… or not.
This is, in my humble opinion, like … sugar. If it’s used wrong, all kinds of horrible things can happen. (Or… maybe… curse words or criticism.)
Ceasing timed tests does not change the rest of the cultural forces that “ruin math” for kids. I saw a post where kids were playing a game where instant recognition was absolutely necessary to win a game — and this was touted as a way to get fluency without the horrors of … shudder, oh me… timed tests.
Hello. If I am a slow processor, this game is going to ruin math for me. It is still reducing it to instant recall.
On our untimed placement test, a student can score well enough to get into an advanced course by taking the algebra problems and painstakingly testing them out with real numbers to choose an answer. (I’m going to work with the strengths obviously present and see what we can do… but it’s a challenge! ) It’s a trick right up there with the best “speed things up” tricks — and as fallible.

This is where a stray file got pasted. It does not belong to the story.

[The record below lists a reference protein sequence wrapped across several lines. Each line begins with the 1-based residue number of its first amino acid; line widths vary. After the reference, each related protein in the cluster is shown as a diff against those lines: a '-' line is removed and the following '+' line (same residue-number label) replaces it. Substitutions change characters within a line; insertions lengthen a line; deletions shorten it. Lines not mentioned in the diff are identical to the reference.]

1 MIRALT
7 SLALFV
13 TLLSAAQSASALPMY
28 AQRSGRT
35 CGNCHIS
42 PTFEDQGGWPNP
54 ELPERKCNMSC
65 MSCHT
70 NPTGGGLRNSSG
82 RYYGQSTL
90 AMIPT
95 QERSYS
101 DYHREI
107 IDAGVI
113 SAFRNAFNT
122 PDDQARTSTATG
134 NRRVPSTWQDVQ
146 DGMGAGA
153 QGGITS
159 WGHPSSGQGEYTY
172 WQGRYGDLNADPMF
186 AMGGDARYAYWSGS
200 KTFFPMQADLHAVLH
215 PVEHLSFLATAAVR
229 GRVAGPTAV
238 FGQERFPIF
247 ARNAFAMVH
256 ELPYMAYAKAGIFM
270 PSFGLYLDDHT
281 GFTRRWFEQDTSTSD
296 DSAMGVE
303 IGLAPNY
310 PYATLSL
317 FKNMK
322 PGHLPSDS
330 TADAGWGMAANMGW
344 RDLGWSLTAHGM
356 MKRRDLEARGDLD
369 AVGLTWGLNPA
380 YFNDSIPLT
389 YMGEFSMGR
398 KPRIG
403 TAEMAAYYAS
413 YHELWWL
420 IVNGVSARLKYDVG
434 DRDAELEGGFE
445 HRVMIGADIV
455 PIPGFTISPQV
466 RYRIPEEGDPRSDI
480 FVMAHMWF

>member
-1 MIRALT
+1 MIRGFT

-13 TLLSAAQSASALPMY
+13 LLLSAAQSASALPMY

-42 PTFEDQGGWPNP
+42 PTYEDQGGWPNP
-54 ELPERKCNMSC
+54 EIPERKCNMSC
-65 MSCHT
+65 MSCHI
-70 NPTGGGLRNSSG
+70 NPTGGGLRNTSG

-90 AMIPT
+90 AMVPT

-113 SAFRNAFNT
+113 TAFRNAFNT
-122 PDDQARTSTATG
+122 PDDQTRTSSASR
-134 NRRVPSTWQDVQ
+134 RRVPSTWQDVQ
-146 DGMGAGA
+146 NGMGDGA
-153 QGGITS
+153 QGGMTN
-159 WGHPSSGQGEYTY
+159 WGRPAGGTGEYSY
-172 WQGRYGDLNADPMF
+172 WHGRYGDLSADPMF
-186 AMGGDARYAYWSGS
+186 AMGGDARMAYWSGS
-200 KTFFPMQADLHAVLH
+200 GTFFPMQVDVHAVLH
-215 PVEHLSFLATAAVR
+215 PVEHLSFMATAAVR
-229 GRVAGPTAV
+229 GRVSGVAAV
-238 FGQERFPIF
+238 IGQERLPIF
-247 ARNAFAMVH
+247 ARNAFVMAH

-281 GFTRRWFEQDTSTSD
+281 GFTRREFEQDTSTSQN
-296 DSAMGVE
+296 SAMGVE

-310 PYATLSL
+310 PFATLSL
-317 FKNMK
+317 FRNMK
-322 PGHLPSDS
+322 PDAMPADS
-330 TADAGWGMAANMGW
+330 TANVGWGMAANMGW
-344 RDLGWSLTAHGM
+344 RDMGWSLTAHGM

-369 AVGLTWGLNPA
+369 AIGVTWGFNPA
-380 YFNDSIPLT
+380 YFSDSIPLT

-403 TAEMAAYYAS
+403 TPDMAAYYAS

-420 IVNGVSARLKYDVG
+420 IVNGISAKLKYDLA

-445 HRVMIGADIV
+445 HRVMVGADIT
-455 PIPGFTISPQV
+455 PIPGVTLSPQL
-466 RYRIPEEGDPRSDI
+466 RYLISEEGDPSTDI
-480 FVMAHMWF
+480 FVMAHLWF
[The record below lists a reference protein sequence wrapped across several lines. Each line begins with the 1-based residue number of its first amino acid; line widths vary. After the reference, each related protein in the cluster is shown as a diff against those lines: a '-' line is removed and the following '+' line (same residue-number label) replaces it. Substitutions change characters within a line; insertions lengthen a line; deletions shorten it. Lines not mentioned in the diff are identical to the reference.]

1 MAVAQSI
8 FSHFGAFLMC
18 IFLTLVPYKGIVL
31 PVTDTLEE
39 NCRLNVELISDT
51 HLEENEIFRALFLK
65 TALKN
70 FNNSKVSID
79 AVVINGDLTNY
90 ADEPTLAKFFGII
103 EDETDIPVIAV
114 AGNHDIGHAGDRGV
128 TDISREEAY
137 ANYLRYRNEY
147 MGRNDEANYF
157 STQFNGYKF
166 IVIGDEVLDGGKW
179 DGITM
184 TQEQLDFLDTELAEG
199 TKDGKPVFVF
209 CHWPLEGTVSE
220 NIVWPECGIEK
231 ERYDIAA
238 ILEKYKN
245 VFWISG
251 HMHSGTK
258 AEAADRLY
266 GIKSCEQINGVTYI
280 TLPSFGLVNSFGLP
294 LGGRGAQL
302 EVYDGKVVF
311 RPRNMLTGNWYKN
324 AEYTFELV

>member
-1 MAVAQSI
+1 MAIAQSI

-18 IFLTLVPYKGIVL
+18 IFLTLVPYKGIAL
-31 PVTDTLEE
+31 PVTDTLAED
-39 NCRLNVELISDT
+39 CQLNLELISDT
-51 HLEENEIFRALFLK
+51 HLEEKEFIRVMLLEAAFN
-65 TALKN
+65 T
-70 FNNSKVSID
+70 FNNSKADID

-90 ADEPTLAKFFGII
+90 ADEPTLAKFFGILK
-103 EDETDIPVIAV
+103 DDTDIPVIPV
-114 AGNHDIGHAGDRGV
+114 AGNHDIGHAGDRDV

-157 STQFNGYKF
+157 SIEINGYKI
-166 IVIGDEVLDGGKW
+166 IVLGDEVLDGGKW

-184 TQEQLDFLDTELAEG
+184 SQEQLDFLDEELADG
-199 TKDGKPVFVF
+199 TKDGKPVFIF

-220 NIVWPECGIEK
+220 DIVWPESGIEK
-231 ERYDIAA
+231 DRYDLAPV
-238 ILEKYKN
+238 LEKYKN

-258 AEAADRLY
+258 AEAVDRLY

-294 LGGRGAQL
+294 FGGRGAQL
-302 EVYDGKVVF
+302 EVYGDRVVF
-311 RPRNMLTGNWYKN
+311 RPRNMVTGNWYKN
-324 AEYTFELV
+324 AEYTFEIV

Hmmm… that sounds like its own post: Slow Tricks that Expire. Yes, I’m thinking of the students who keep counting… so 11 – 2 means counting all the way down to 2… every time…
I’m not sure “timed tests” would solve this problem, but I can tell you that not having them causes problems, too. I can tell you that a much bigger problem is this weird expectation that an assessment teaches a skill. Yes, good ones do! THere aren’t many good ones.
A timed test means that the student not fluent with the facts doesn’t score well — but it doesn’t teach the facts. “You have to learn that!” isn’t the same as teaching it, unless you’re privileged enough to have the resources to facilitate the learning. (Equity…) Stopping the timed tests doesn’t teach the facts either.